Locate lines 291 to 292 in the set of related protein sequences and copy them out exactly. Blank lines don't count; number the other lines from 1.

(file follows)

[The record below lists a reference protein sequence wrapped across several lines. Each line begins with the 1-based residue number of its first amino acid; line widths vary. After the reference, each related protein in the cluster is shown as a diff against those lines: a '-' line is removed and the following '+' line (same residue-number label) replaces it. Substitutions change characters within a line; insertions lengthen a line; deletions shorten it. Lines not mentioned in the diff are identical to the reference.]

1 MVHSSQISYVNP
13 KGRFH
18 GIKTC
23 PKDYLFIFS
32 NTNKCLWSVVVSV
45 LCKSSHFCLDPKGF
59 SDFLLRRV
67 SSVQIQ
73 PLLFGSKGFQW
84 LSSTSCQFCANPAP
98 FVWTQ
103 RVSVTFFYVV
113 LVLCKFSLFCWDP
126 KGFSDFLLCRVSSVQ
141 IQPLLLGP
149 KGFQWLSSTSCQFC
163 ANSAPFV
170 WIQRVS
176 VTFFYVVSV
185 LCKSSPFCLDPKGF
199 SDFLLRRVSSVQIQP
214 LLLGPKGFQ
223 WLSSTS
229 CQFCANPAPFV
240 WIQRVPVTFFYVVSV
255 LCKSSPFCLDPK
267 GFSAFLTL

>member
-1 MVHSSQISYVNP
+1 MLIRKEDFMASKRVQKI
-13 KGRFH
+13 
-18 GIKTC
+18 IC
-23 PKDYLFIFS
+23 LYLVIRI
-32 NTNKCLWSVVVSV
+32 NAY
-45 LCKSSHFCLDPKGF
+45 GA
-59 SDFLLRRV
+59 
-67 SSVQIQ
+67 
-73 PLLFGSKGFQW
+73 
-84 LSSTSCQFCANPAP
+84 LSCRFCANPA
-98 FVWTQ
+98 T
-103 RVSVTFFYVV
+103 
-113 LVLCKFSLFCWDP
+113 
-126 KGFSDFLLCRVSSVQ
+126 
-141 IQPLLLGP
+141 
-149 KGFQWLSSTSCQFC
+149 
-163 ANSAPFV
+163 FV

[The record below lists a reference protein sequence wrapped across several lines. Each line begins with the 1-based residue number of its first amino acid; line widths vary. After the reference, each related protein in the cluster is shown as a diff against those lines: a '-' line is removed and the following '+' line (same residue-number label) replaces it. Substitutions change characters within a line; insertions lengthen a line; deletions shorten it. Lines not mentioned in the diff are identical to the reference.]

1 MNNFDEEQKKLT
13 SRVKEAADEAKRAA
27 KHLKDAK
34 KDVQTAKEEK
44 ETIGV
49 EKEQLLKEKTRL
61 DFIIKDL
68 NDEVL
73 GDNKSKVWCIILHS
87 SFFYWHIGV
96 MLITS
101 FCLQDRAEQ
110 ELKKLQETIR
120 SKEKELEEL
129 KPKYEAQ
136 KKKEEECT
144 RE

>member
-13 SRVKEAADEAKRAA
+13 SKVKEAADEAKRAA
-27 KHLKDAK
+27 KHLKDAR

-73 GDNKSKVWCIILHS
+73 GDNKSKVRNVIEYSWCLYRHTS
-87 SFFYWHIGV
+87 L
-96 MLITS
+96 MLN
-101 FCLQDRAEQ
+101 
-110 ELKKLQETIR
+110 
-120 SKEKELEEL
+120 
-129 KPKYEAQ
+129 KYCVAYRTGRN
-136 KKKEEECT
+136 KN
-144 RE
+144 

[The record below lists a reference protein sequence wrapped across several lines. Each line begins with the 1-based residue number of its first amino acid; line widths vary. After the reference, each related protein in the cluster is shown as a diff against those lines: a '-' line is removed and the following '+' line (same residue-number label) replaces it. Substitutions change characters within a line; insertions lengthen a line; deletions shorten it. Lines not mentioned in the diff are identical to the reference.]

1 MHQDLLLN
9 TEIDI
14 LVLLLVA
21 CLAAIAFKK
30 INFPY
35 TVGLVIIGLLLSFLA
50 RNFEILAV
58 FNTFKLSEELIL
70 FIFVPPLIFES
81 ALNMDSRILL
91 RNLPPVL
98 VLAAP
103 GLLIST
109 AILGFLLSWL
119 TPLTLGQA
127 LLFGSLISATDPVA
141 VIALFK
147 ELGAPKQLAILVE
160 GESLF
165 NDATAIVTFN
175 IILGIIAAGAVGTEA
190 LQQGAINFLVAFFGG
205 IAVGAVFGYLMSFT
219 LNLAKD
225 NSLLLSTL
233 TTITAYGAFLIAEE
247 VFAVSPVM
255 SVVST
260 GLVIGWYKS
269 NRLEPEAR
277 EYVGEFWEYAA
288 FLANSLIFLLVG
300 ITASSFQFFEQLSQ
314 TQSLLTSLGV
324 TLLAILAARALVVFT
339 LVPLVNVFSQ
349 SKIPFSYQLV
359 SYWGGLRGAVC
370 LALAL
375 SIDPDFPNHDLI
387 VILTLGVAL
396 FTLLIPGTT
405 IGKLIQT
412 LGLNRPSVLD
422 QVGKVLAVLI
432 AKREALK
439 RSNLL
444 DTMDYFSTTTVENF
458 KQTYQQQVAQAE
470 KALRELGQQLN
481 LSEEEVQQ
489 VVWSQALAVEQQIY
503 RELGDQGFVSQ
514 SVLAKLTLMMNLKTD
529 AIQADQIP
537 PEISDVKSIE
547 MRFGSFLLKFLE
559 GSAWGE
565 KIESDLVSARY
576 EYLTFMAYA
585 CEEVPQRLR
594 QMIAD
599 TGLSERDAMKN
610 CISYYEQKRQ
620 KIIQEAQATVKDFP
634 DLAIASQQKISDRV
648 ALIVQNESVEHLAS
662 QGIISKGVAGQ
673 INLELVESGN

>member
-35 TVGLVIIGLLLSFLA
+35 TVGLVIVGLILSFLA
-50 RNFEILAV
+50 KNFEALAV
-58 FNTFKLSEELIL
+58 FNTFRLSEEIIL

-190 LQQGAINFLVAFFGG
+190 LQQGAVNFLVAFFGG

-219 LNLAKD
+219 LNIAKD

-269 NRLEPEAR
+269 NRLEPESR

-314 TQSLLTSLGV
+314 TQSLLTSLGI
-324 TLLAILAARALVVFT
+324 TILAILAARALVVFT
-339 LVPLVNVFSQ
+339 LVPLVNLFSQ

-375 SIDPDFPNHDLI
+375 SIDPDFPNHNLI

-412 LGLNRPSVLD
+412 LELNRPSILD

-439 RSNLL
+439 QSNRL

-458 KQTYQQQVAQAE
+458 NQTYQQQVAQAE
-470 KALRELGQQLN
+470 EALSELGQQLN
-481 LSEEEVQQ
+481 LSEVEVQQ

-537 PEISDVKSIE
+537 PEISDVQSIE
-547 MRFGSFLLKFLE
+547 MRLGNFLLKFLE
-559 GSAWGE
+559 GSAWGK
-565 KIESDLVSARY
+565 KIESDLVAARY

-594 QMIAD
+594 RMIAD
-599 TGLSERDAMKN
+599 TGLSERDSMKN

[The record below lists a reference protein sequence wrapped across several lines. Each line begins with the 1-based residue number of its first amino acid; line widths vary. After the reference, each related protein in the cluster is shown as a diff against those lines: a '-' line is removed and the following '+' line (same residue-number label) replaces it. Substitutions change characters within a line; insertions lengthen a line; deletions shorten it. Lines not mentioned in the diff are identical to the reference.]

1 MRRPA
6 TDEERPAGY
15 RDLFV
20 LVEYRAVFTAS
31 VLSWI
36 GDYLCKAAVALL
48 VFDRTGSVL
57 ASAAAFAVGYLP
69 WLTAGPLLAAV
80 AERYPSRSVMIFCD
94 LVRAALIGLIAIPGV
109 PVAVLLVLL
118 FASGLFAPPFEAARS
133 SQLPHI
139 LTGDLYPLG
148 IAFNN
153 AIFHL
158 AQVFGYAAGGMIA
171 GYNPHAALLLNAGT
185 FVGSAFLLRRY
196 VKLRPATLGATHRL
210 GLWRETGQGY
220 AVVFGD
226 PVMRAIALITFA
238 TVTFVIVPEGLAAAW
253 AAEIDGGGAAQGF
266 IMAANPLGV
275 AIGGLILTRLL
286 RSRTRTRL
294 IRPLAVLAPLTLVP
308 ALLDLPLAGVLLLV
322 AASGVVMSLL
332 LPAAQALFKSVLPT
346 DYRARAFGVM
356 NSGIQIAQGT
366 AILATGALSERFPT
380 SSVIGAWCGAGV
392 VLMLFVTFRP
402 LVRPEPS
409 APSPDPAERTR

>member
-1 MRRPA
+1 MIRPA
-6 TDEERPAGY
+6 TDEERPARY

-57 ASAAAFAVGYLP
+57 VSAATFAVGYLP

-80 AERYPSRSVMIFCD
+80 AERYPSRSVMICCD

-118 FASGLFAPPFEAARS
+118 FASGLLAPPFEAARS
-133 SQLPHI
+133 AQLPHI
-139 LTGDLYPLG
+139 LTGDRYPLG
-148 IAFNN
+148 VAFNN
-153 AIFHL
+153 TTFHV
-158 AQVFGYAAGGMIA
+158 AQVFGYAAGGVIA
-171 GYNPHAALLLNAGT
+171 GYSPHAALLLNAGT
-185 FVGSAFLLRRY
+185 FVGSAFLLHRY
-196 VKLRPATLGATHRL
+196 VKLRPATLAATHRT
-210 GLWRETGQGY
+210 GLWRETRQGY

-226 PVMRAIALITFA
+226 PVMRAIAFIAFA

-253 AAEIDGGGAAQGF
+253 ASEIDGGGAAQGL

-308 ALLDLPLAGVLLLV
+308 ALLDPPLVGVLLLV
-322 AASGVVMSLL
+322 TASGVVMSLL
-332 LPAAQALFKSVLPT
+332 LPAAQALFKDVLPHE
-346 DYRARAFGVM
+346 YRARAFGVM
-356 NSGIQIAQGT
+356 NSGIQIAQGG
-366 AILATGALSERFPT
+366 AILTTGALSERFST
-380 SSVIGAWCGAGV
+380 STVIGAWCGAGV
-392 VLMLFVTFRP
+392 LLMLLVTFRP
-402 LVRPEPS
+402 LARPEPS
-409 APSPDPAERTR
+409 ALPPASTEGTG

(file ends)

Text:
+253 ASEIDGGGAAQGL

-308 ALLDLPLAGVLLLV